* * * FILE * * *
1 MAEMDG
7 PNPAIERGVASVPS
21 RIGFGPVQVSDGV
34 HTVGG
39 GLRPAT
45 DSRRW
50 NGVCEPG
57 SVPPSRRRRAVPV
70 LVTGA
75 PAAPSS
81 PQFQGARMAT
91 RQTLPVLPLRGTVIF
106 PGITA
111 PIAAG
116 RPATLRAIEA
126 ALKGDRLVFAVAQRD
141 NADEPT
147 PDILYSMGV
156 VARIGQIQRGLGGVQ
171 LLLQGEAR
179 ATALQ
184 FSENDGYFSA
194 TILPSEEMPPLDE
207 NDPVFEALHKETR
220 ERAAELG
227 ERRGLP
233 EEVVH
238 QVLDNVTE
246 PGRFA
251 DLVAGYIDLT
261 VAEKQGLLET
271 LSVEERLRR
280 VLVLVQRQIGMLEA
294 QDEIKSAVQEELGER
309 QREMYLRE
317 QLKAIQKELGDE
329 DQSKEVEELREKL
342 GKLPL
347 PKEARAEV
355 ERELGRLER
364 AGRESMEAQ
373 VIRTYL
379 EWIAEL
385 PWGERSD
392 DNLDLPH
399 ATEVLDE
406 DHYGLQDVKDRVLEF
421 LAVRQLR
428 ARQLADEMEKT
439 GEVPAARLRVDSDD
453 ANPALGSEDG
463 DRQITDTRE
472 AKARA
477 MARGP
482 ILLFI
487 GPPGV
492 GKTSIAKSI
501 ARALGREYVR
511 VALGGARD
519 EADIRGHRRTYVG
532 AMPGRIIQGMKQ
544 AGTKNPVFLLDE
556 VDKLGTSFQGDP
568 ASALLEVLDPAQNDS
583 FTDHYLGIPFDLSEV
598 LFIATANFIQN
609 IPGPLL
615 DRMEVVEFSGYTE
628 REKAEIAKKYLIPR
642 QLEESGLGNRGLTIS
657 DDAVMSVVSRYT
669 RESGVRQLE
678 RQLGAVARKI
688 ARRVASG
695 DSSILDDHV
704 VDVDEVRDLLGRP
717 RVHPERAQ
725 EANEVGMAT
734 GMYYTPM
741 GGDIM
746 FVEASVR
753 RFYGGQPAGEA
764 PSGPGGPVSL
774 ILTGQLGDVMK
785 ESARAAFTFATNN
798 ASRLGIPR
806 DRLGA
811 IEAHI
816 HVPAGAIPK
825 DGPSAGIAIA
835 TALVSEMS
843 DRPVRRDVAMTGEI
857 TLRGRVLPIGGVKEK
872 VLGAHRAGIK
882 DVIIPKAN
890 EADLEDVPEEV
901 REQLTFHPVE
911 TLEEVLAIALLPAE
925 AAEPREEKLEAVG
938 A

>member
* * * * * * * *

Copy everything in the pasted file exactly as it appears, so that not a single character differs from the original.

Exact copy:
1 MAEMDG
7 PNPAIERGVASVPS
21 RIGFGPVQVSDGV
34 HTVGG
39 GLRPAT
45 DSRRW
50 NGVCEPG
57 SVPPSRRRRAVPV
70 LVTGA
75 PAAPSS
81 PQFQGARMAT
91 RQTLPVLPLRGTVIF
106 PGITA
111 PIAAG
116 RPATLRAIEA
126 ALKGDRLVFAVAQRD
141 NADEPT
147 PDILYSMGV
156 VARIGQIQRGLGGVQ
171 LLLQGEAR
179 ATALQ
184 FSENDGYFSA
194 TILPSEEMPPLDE
207 NDPVFEALHKETR
220 ERAAELG
227 ERRGLP
233 EEVVH
238 QVLDNVTE
246 PGRFA
251 DLVAGYIDLT
261 VAEKQGLLET
271 LSVEERLRR
280 VLVLVQRQIGMLEA
294 QDEIKSAVQEELGER
309 QREMYLRE
317 QLKAIQKELGDE
329 DQSKEVEELREKL
342 GKLPL
347 PKEARAEV
355 ERELGRLER
364 AGRESMEAQ
373 VIRTYL
379 EWIAEL
385 PWGERSD
392 DNLDLPH
399 ATEVLDE
406 DHYGLQDVKDRVLEF
421 LAVRQLR
428 ARQLADEMEKT
439 GEVPAARLRVDSDD
453 ANPALGSEDG
463 DRQITDTRE
472 AKARA
477 MARGP
482 ILLFI
487 GPPGV
492 GKTSIAKSI
501 ARALGREYVR
511 VALGGARD
519 EADIRGHRRTYVG
532 AMPGRIIQGMKQ
544 AGTKNPVFLLDE
556 VDKLGTSFQGDP
568 ASALLEVLDPAQNDS
583 FTDHYLGIPFDLSEV
598 LFIATANFIQN
609 IPGPLL
615 DRMEVVEFSGYTE
628 REKAEIAKKYLIPR
642 QLEESGLGNRGLTIS
657 DDAVMSVVSRYT
669 RESGVRQLE
678 RQLGAVARKI
688 ARRVASG
695 DSSILDDHV
704 VDVDEVRDLLGRP
717 RVHPERAQ
725 EANEVGMAT
734 GMYYTPM
741 GGDIM
746 FVEASVR
753 RFYGGQPAGEA
764 PSGPGGPVSL
774 ILTGQLGDVMK
785 ESARAAFTFATNN
798 ASRLGIPR
806 DRLGA
811 IEAHI
816 HVPAGAIPK
825 DGPSAGIAIA
835 TALVSEMS
843 DRPVRRDVAMTGEI
857 TLRGRVLPIGGVKEK
872 VLGAHRAGIK
882 DVIIPKAN
890 EADLEDVPEEV
901 REQLTFHPVE
911 TLEEVLAIALLPAE
925 AAEPREEKLEAVG
938 A

>member